Thursday, September 01, 2005

 

No Red for McDonald's

In 2001 the city of Kyoto passed a law banning "garish signs" on the street. This was part of an effort to renew and retain the beauty of this most traditional of cities. If you've been there, you know how special and unique a place it is.

So, what exactly is a "garish" street sign? Apparently city planners did not like the bright red color McDonald's generally uses to advertise itself. Go to Kyoto today and you will see that McD's has had to adapt to the color brown.



An interesting feature of this photo (aside from the not-so-flattering model) is the little advertisement in the background. You see a poster of a burger -- no surprise there. But you also see a cartoon moon with a rabbit leaping in front. The characters in the upper right hand corner announce that the poster is for Autumn.

So what's the deal with the rabbit? Autumn is moon viewing season in Japan. Go around Kyoto during that time and you will see little displays of rabbits dressed in kimonos, chasing the moon, sitting by the moon, or making rice cakes. Legend has it that if you look at the moon, you will see a rabbit. He lives there, pounding the surface of the moon to make mochi. Hence all the craters.

People love the seasons in Japan, as well they should. It's a beautiful country and the landscape responds profoundly to changes in temperature, and great attention is paid on the news to which flowers are blooming and where.

I know of no other place where it would make sense to advertise a burger and the moon in one poster.

Comments:
QUOTE:
I know of no other place where it would make sense to advertise a
burger and the moon in one poster.

ANSWER: Japan is not the only country that has seasons or uses seasons
in their ads. Taiwan also has ads right now for mooncakes and autumn
moon viewing festival coming up. Some people think Japan has a monopoly on sensitivity in advertising. Just not true. Many other countries have poetry too. But Japan does do nice ads and is special that way, yes. But not the only place like this...

Comment by Danny — 9/5/2005 @ 4:36 pm

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Danny, I'm so happy to hear that the whole moon viewing/rabbit ad thing exists in Taiwan too. I really love how closely Japan follows the seasons -- when I compare its aesthetics to the States, for example. Since it is so appealing, it makes sense that other countries would share in that sensibility. In fact, when I think about it, the whole rabbit-in-the-moon thing probably originated in China in the first place, as so many things have. Though I could be wrong about that. I hope I have the chance to visit Taiwan someday soon so I can experience its unique culture.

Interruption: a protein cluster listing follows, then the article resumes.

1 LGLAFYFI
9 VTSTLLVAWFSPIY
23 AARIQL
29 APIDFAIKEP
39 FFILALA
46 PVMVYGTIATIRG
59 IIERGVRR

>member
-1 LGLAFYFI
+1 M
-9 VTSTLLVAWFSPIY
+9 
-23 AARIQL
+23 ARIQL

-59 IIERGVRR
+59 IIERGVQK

The one thing I will say though; I think it's really intriguing that McD's was forced to give up its corporate color in Kyoto. I wonder if other cities with a strong sense of aesthetics will force it to follow suit. I'm sure you'll let us know if that's the case!
 
Yes, Marie, you are right

QUOTE: "In fact, when I think about it, the whole rabbit-in-the-moon thing probably originated in China in the first place, as so many things have."

In fact, 90 percent of Japan's culture comes from China in the first place, China and Korea long ago. They just conveniently forget it. SMILE.

Like the Star Festival, Tanabata, that is from CHina; Moonviewing festival, that is from CHINA, OBON, that is from CHina, Ghost Month, same time of year. and of course the kanji all comes from China. In fact, the DNA is from CHINA too. Japan is really a new form of the old CHina. But China got stuck in its empire big country vision thing and never really developed very well, and still hasn't, whereas, Japan, being on an island, it developed a very cool and unique culture, albeit a Chinese-Korean culture imported and then reinvented. I think Japan's isolation worked in its favor of developing a very intereesting and refined culture. And look at it today! A wonderful charming place!
 
MARIE: The one thing I will say though; I think it's really intriguing that McD's was forced to give up its corporate color in Kyoto. I wonder if other cities with a strong sense of aesthetics will force it to follow suit. I'm sure you'll let us know if that's the case!

DANNY: This item is very very interesting. Kyoto might have started something here! Very very cool, and thanks for bringing it to everyone's attention. Must be some visionaries there in Kyoto!
 
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